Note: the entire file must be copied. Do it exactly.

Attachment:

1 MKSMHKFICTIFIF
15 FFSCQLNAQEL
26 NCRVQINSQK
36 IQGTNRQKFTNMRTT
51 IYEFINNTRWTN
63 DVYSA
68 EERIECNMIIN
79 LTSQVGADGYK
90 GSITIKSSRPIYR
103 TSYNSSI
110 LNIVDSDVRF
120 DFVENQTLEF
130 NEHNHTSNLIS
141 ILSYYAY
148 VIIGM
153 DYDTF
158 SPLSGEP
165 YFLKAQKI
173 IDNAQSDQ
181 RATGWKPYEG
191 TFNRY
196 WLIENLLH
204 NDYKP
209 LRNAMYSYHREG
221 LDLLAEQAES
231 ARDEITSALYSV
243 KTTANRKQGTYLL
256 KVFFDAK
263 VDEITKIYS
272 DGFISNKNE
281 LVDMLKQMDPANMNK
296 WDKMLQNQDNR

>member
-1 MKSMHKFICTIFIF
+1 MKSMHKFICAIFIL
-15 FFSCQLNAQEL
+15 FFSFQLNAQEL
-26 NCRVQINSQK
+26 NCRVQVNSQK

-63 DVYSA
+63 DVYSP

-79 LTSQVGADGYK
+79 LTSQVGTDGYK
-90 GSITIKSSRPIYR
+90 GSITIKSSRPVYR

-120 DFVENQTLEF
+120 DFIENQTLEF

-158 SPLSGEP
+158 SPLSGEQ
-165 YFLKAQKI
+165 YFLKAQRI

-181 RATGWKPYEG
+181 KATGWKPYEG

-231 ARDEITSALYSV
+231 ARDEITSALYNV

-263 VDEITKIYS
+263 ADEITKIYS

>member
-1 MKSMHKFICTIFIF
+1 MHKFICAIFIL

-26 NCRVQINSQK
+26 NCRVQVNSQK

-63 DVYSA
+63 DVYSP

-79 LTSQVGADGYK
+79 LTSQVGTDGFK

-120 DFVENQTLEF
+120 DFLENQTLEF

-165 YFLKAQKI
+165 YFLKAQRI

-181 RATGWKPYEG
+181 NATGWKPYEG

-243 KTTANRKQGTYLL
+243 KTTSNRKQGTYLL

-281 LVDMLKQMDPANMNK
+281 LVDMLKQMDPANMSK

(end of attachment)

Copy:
1 MKSMHKFICTIFIF
15 FFSCQLNAQEL
26 NCRVQINSQK
36 IQGTNRQKFTNMRTT
51 IYEFINNTRWTN
63 DVYSA
68 EERIECNMIIN
79 LTSQVGADGYK
90 GSITIKSSRPIYR
103 TSYNSSI
110 LNIVDSDVRF
120 DFVENQTLEF
130 NEHNHTSNLIS
141 ILSYYAY
148 VIIGM
153 DYDTF
158 SPLSGEP
165 YFLKAQKI
173 IDNAQSDQ
181 RATGWKPYEG
191 TFNRY
196 WLIENLLH
204 NDYKP
209 LRNAMYSYHREG
221 LDLLAEQAES
231 ARDEITSALYSV
243 KTTANRKQGTYLL
256 KVFFDAK
263 VDEITKIYS
272 DGFISNKNE
281 LVDMLKQMDPANMNK
296 WDKMLQNQDNR

>member
-1 MKSMHKFICTIFIF
+1 MKSMHKFICAIFIL
-15 FFSCQLNAQEL
+15 FFSFQLNAQEL
-26 NCRVQINSQK
+26 NCRVQVNSQK

-63 DVYSA
+63 DVYSP

-79 LTSQVGADGYK
+79 LTSQVGTDGYK
-90 GSITIKSSRPIYR
+90 GSITIKSSRPVYR

-120 DFVENQTLEF
+120 DFIENQTLEF

-158 SPLSGEP
+158 SPLSGEQ
-165 YFLKAQKI
+165 YFLKAQRI

-181 RATGWKPYEG
+181 KATGWKPYEG

-231 ARDEITSALYSV
+231 ARDEITSALYNV

-263 VDEITKIYS
+263 ADEITKIYS

>member
-1 MKSMHKFICTIFIF
+1 MHKFICAIFIL

-26 NCRVQINSQK
+26 NCRVQVNSQK

-63 DVYSA
+63 DVYSP

-79 LTSQVGADGYK
+79 LTSQVGTDGFK

-120 DFVENQTLEF
+120 DFLENQTLEF

-165 YFLKAQKI
+165 YFLKAQRI

-181 RATGWKPYEG
+181 NATGWKPYEG

-243 KTTANRKQGTYLL
+243 KTTSNRKQGTYLL

-281 LVDMLKQMDPANMNK
+281 LVDMLKQMDPANMSK